Berkely Mather

John Evan Weston-Davies (25 February 1909 – 7 April 1996), known as Berkely Mather, was a British writer who wrote fifteen published novels and a book of short stories. He also wrote for radio, television and film.

Berkely Mather
John Evan Weston Davies

(1909-02-25)25 February 1909
Gloucester, Gloucestershire, England, United Kingdom
Died9 April 1996(1996-04-09) (aged 87)
East Sussex, United Kingdom
Years active1955–1969


Shortly before World War I, Mather's family emigrated to Australia, where he received his education. He studied medicine, the family profession at Sydney University.[1] Finding himself in England without prospects at the height of the Great Depression, he enlisted in the Royal Horse Artillery, but failed to gain a commission. He therefore applied to join the Indian Army, in which he rose through the ranks, becoming a sergeant at the outbreak of World War II in 1939. He served in the Iraq campaign under Slim, and ended the war as an acting lieutenant-colonel. After India gained independence in 1947, he rejoined the British Army, serving in the Royal Artillery until he retired in 1959.[1]

Mather's first novel, The Achilles Affair (1959), was a minor best-seller, and his second, The Pass Beyond Kashmir (1960), which received glowing reviews from Ian Fleming[1] and Erle Stanley Gardner,[2] did even better. Ernest Hemingway owned copies of both these novels.[3] Mather's espionage thrillers can be read separately, but are linked to each other by recurring characters, in particular the sardonic and resourceful British agent Idwal Rees, who appears in The Pass Beyond Kashmir, The Terminators and Snowline. The author's military experience and years spent abroad give his work richness and depth.[4] His last three novels were an ambitious trilogy that followed the fortunes of the Stafford family in the Near and Far East from the middle of the nineteenth century to the middle of the twentieth.

Two of Mather's early books stand somewhat apart from the rest in that they are spin-offs from his work in other media. Geth Straker (1962) started out as a radio serial, hence the tag on the front cover: "Further daring exploits from the log of radio's trouble hunting mariner". The book contains four stories.

Genghis Khan (1965) is a novelisation of the 1965 film of the same name, for which he had written the original story. Mather's other motion picture credits include The Long Ships[5] and Dr. No with Mather borrowing a copy of Fleming's original novel from his son. Mather also provided uncredited rewrites of the screenplays for From Russia with Love[6] and Goldfinger.[7]

James Bond film producers Albert R. Broccoli and Harry Saltzman purchased the film rights to The Pass Beyond Kashmir for Columbia Pictures in 1963.[8] Sean Connery and Honor Blackman were to star.[8] Production was to have begun in late 1964 in Britain and on location in the Far East.[9]



  • The Achilles Affair (1959)
  • The Pass Beyond Kashmir (1960)
  • Genghis Khan (1965)
  • The Road and the Star (1965)
  • The Gold of Malabar (1967)
  • The Springers (US title: A Spy for a Spy) (1968)
  • The Break in the Line (US title: The Break) (1971)
  • The Terminators (1971)
  • Snowline (1973)
  • The White Dacoit (1974)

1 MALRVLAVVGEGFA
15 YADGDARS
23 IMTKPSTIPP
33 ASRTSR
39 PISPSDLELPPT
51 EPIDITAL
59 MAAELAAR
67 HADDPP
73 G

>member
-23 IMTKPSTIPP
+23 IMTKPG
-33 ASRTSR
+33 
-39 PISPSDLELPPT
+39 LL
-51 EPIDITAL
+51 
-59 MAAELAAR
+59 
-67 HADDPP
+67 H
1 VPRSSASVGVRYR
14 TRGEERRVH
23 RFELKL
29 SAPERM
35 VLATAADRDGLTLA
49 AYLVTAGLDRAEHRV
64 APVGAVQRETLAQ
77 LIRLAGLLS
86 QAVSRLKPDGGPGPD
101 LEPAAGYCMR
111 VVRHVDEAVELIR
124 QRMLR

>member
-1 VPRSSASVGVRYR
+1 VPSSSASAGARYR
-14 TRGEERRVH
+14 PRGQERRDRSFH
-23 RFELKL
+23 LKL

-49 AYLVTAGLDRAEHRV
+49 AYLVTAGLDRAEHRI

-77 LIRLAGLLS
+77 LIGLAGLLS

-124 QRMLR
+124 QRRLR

• With Extreme Prejudice (1975)
  • The Memsahib (1977)
  • The Pagoda Tree (1979) (Far Eastern Trilogy, Book 1)
  • The Midnight Gun (1981) (Far Eastern Trilogy, Book 2)
  • The Hour of the Dog (1982) (Far Eastern Trilogy, Book 3)

Short fiction collectionEdit

  • Geth Straker (1962) (contains "Rim of the Wheel", "Alpecchi Reach", "Weed" and "Special Currency")

Uncollected short fictionEdit

  • "Dual Control", in Argosy (UK), March 1957
  • "Nylon Mask", in Argosy (UK), May 1957
  • "Pagoda Well", in Argosy (UK), September 1958
  • "Laumoto Incident", in Argosy (UK), June 1959
  • "Ski Test", in Argosy (UK), January 1960
  • "Returned without Thanks", in Argosy (UK), October 1960; republished as "Cri de Coeur" in Ellery Queen's Mystery Magazine, August 1961
  • "The Fish of My Uncle's Cat", in Ellery Queen's Mystery Magazine, November 1961
  • "Blood Feud", in The Saturday Evening Post, 25 August 1962
  • "Necklace for a Warrior", in Argosy (UK), December 1962
  • "The Diamond Watch", in The Saturday Evening Post, 8 April 1967
  • "Ma Tante Always Done Her Best", in The Saturday Evening Post, December 1968
  • "For the Want of a Nail", in Argosy (UK), February 1968; republished as "For Want of a Nail" in Ellery Queen's Mystery Magazine, April 1968
  • "Terror Ride", in Ellery Queen's Mystery Magazine, April 1970
  • "There's a Moral in it Somewhere", in Argosy (UK), May 1970
  • "The Big Bite", in Ellery Queen's Mystery Magazine, December 1970
  • "The Rajah's Emeralds", in Ellery Queen's Mystery Magazine, April 1971
  • "Treasure Trove", in Ellery Queen's Mystery Magazine, July 1971
  • "No Questions Asked", in Ellery Queen's Mystery Magazine, April 1972


  1. ^ a b c Jack Adrian, "Obituary: Berkely Mather", The Independent, 15 April 1996.
  2. ^ The Pass beyond Kashmir
  3. ^ Hemingway's Library[permanent dead link]
  4. ^ Classic Crime Fiction
  5. ^ Thompson, Howard (25 June 1964). "The Long Ships (1963) Screen: 'The Long Ships':Widmark and Poitier in Viking Adventure". The New York Times.
  6. ^ "Berkley Mather/Early Bond Scripts".
  7. ^ "Goldfinger, 1964".
  8. ^ a b Scheuer, Philip K (28 April 1964). "Harmon Maps Film on School Dropouts: Celia Kaye Cast in 'Fluffy'; Shooting of Beatles Bedlam". Los Angeles Times. p. C11.
  9. ^ "New Connery film". The Christian Science Monitor. 3 December 1963. p. 10.

External linksEdit